Shobdon Quarry

Post-Anglian Deposits

Shobdon Quarry

Exposed Units: Post-Anglian Deposits

Shobdon Quarry was formerly used for the extraction of gravels from the kettle moraine deposited on the withdrawal of the Late Devensian ice-sheet.  These gravels contain locally derived Lower Old Red Sandstone pebbles with smaller proportions of Silurian siltstones, sandstones, shales and greywackes from Central Wales, in addition to vein quartz and possibly dolerite and gabbro.

Originally, the exposures were up to 5.2m, consisting of undeformed sand and gravel – representing proglacial outwash deposits – overlying 3.5m of kettle moraine with interbedded sand and silt.  Small sections in the undeformed gravel still remain at the margins of the former workings.

As a tongue of the Wye glacier melted, it deposited blocks of ice against the line of hills stretching from Kington, past Shobdon to Orleton. These were then buried under the debris that was washed out of (and off of) the glacier. When the ice blocks melted, the overlying sediment collapsed and the resulting hollow is known as a kettle hole. Kettle moraine is the term given to a glacial landform that has been created through the development of multiple kettle holes. Many of these kettle holes contain ponds, as the underlying clay-rich glacial deposits prevent water from draining effectively.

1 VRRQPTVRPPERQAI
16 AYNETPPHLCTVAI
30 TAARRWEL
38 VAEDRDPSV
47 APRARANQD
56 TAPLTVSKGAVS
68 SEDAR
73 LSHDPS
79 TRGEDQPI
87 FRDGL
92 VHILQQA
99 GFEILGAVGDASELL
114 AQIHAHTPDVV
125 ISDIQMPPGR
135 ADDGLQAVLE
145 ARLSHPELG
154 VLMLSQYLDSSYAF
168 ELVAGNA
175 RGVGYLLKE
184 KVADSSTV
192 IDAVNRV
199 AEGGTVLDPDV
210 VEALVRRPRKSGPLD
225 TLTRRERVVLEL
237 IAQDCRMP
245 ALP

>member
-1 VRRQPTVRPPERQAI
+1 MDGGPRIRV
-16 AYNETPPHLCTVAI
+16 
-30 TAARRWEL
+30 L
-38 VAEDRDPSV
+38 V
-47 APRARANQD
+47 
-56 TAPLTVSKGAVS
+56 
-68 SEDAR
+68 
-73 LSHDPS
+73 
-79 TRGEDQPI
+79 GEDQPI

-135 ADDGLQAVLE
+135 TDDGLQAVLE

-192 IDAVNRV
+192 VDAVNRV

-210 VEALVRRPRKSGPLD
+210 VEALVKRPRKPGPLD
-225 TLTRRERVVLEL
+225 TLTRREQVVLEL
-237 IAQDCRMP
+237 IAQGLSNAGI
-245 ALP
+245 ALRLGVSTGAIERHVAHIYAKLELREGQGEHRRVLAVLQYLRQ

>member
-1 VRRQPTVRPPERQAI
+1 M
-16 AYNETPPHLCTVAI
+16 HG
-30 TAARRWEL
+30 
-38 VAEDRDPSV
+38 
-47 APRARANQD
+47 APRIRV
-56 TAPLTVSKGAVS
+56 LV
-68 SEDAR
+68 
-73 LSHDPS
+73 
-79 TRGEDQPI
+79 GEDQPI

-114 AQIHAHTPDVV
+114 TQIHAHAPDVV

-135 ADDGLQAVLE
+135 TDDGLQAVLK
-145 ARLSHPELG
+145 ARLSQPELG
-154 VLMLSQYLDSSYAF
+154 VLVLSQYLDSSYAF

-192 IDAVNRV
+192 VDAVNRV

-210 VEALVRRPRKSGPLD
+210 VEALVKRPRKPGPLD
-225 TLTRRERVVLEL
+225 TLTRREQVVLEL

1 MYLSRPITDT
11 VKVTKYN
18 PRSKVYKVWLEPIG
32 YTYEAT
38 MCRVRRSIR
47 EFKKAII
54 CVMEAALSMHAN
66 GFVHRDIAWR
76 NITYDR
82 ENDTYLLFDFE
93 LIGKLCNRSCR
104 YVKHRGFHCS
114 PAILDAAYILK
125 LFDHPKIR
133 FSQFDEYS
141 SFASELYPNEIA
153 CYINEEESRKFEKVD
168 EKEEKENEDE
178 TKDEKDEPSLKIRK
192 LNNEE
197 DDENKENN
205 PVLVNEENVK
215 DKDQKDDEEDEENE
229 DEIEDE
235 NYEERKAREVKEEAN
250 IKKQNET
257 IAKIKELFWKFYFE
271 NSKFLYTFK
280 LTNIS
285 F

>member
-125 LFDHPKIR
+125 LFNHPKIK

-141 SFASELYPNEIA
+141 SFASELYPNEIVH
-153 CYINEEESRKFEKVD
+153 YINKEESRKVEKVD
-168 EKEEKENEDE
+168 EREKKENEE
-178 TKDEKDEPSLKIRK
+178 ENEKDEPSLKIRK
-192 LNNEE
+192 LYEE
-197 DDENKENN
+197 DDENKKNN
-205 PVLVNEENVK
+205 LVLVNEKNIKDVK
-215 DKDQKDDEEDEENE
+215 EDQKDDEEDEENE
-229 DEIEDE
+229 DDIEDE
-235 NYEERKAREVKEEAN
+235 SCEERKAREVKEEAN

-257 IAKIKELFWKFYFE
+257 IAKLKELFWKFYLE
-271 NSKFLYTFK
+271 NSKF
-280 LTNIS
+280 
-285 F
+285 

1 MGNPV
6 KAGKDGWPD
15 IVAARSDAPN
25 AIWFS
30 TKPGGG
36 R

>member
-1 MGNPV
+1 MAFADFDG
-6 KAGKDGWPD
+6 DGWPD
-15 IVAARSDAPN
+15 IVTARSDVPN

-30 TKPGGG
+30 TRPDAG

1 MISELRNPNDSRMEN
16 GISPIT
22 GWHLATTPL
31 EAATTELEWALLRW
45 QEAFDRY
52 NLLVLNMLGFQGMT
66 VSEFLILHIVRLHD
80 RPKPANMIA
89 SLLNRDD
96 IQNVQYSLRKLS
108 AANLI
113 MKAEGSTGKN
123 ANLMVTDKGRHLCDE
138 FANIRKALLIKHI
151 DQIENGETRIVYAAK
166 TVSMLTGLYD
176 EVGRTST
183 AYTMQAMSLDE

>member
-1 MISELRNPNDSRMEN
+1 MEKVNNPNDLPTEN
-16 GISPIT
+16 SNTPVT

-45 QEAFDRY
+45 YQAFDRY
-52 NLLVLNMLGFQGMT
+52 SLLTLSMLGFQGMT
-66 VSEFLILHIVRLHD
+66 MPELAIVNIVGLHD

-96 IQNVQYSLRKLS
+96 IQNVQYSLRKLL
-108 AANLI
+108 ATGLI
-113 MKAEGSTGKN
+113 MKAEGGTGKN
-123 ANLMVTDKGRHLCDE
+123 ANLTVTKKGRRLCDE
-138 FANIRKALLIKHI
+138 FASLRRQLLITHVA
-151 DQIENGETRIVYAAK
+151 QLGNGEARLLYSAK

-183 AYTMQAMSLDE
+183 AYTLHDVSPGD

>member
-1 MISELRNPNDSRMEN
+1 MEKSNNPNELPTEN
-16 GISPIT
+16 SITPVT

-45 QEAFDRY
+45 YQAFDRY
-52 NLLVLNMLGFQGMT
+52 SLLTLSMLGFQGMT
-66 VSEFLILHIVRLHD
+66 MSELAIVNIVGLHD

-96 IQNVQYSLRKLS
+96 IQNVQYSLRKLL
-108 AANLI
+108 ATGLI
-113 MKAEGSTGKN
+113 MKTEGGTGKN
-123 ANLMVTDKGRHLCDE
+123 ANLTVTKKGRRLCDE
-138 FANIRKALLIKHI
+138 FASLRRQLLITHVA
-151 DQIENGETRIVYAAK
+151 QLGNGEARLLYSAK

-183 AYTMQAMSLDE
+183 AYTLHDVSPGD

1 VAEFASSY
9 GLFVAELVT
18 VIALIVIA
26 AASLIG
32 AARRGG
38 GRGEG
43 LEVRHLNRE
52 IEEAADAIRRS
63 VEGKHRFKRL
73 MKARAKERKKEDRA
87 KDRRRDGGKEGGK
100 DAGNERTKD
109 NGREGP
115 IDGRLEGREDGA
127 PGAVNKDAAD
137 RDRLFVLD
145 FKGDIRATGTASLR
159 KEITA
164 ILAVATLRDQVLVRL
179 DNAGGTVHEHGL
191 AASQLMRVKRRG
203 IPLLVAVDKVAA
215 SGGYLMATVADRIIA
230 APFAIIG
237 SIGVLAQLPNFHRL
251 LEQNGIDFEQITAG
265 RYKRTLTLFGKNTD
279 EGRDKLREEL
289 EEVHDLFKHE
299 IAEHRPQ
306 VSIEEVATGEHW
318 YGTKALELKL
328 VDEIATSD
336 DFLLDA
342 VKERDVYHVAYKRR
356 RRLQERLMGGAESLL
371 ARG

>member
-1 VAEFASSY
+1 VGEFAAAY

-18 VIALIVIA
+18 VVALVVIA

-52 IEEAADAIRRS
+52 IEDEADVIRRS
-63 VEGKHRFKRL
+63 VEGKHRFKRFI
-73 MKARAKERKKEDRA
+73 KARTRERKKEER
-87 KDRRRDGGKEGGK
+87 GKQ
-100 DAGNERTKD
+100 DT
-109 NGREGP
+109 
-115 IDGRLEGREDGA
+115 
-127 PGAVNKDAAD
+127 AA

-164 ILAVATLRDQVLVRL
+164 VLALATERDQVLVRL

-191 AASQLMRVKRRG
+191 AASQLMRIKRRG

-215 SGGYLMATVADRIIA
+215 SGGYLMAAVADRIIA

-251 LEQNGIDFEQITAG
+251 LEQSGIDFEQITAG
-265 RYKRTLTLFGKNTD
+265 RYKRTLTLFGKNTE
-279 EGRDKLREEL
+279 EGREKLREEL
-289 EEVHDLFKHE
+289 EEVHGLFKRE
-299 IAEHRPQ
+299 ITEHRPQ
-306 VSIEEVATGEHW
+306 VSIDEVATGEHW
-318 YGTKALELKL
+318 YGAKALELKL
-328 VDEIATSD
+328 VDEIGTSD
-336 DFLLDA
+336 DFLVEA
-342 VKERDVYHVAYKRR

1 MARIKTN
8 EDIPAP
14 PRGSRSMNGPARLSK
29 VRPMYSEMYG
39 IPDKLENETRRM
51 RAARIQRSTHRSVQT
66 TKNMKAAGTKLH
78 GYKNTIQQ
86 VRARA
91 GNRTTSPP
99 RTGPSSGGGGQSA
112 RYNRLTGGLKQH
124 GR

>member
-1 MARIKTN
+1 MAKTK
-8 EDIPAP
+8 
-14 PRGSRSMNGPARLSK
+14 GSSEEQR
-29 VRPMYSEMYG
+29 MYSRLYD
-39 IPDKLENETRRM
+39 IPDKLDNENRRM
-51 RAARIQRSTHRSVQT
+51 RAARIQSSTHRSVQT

Greywacke – A type of sedimentary rock characterised by sand and gravel particles contained within a clay matrix and its formation is commonly associated with gravity flows, such as turbidity currents. Note: Greywackes are not equivalent to conglomerates or breccias as the processes of formation are different.


Pebbles and cobbles contained within the kettle moraine at Shobdon Quarry.


Dwerryhouse, A.R. and Miller, A.A., 1930, ‘The glaciation of Clun Forest, Radnor Forest and some adjoining districts’, Quarterly Journal of the Geological Society, vol. 86, 1, pp. 96-129.

Luckman, B.H., 1970, ‘The Hereford Basin’. in Lewis, C.A. (ed.), ‘The glaciations of Wales and adjoining regions‘, Longman Press, London, pp. 175-196.

March 2011

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